That was somewhat examined in "A Dog's Purpose" which was based on W. Bruce Cameron's 2010 novel "A Dog's Purpose: A Novel for Humans" in which we followed the soul of a dog named Bailey (whose thoughts were voiced -- and only heard by viewers -- by Josh Gad) as he made his way through various canines over the years, starting and ending with ones owned by the same character (played by Dennis Quaid at the end).

Along the way, he got to witness the good and bad of humans along with repeated deaths (by various means) and reincarnations, all while having his purpose ultimately be bringing two lovers back together again after decades of separation. Interestingly enough, and in consideration of the movie only, I personally would have flipped that title with that of the sequel that now arrives in theaters, "A Dog's Journey."

That's because the story -- based on Cameron's 2012 follow-up title -- gives our returning pooch (or at least his soul) an actual stated purpose as compared to the first go-round. And that's to protect the granddaughter of the original owner over the years as she grows up.

When the story begins, she's just a toddler to widowed Gloria (Betty Gilpin) who's apparently in the running for some sort of worst mom of the year award, much to the chagrin of her mother-in-law (Marg Helgenberger) and her husband (Dennis Quaid). When the bad mom leaves in a huff, Ethan tells Bailey the dog on its deathbed to protect little CJ.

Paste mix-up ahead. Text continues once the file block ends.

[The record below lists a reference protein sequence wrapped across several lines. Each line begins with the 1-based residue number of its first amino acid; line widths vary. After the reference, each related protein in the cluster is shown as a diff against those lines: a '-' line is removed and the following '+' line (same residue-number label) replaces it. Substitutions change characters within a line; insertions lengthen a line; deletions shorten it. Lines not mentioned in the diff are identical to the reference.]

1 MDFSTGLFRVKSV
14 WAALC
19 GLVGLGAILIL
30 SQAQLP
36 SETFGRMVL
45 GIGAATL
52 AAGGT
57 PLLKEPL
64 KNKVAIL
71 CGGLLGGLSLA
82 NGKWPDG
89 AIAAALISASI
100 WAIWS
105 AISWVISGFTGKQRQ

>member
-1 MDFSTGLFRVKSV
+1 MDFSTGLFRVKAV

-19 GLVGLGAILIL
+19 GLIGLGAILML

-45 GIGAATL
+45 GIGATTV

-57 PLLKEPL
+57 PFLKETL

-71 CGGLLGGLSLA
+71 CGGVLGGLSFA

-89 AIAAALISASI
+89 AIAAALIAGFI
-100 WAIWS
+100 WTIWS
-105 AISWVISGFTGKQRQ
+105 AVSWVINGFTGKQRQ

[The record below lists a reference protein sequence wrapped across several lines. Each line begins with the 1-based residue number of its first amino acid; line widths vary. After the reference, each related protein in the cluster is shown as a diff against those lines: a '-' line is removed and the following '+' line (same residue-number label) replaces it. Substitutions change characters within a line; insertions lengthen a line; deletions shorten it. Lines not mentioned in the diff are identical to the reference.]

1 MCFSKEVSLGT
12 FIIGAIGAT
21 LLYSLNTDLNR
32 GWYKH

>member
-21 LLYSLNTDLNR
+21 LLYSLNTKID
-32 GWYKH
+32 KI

And thus the reincarnation cycle begins again, but this time with a purpose and more actual connective story tissue than the last time around. We see CJ both as an 11-year-old (Abby Ryder Fortson) and then older teenager and twenty-something (Kathryn Prescott), still dealing with a bad mother and going through other personal things in her life, such as having bad taste in men.

But her one constant -- beyond a life-long friend in Trent (played by Ian Chen and Henry Lau in the corresponding years) -- is a dog that loves and, yes, protects her. And there's little doubt that the pooch is going to do his cupid thing again, all while subjecting viewers to a number of heart-wrenching, end of life moments that literally had me tearing up.

So, the film -- directed by Gail Mancuso from a screenplay by Cameron, Maya Forbes, Cathryn Michon and Wallace Wolodarsky -- pretty much follows the blueprint of its predecessor -- as many a sequel is prone and expected to do -- but I think it works better than the original due to following one character over the years rather than many, thus making it feel more cohesive rather than disjointed.

Just make sure to bring your tissues because if you're any sort of pet owner who loves your fur baby, this one will emotionally gut punch you from time to time, including the sweet concluding shot. "A Dog's Journey" rates as a 6 out of 10.

Reviewed May 14, 2019 / Posted May 17, 2019